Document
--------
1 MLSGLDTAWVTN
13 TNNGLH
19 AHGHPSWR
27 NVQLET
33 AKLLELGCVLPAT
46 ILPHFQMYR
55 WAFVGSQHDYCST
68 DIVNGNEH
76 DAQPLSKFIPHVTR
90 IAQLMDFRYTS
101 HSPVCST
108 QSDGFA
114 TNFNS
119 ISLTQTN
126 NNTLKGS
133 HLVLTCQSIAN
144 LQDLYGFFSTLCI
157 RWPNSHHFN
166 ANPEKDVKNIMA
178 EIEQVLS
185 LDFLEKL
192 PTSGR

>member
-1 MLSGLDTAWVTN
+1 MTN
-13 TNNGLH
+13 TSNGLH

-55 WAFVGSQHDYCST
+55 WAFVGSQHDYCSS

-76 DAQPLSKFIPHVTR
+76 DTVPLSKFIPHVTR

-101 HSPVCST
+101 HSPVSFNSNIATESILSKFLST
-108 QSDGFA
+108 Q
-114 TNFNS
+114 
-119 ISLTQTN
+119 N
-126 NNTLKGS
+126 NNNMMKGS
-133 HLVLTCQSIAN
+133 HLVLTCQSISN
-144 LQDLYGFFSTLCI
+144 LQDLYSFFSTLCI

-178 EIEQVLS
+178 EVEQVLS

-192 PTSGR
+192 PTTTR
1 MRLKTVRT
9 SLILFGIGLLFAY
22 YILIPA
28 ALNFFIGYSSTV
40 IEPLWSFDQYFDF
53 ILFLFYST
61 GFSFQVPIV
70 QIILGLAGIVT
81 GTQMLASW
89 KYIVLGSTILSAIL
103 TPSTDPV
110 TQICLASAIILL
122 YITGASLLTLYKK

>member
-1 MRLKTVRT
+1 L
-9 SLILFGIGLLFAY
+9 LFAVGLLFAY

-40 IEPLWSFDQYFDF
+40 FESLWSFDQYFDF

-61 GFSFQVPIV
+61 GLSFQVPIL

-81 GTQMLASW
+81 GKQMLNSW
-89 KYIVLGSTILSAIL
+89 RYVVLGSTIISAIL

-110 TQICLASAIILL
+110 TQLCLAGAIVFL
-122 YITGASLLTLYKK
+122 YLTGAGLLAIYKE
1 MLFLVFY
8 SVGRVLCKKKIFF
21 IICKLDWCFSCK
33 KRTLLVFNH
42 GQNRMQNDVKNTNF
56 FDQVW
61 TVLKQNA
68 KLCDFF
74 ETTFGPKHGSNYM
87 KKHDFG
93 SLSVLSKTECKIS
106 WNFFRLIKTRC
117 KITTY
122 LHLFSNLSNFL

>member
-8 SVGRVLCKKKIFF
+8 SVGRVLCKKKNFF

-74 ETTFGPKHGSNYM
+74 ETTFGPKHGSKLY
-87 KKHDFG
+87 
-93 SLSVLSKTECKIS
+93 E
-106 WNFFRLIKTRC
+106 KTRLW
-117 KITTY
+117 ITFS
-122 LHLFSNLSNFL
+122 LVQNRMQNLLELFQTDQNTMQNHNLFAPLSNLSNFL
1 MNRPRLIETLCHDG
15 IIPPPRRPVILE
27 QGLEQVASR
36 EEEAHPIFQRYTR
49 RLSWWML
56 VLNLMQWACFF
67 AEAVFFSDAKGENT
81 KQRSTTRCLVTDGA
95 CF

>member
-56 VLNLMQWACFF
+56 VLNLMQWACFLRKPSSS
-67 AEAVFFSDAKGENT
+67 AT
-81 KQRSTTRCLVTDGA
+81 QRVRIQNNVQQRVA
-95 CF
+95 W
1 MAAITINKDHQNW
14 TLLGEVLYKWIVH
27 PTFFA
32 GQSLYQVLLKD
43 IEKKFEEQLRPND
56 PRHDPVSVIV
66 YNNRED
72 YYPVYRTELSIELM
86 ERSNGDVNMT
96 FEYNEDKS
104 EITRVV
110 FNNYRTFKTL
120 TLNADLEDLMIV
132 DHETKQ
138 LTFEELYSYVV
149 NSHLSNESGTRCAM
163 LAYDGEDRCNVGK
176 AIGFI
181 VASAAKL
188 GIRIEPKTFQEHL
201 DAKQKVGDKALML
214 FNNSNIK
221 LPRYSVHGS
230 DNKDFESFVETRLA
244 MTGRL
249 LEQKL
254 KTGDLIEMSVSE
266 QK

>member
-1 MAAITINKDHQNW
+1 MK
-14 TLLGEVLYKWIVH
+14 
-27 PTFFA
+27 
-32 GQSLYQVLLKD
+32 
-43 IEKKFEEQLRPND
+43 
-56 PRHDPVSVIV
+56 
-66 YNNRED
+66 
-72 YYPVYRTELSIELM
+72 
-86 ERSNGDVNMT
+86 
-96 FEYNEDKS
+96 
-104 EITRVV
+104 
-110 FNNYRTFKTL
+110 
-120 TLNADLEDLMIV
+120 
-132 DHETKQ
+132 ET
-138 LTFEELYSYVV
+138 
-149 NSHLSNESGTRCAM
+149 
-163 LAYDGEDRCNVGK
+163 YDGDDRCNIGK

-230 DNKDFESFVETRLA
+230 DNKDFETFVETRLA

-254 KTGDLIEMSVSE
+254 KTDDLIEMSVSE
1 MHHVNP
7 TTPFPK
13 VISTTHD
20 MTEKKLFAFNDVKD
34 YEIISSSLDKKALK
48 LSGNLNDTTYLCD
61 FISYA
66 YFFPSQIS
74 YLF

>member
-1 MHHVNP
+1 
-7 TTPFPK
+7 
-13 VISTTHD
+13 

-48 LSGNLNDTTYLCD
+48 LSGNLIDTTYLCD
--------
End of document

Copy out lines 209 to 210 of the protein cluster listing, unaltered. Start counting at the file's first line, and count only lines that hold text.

+13 

-48 LSGNLNDTTYLCD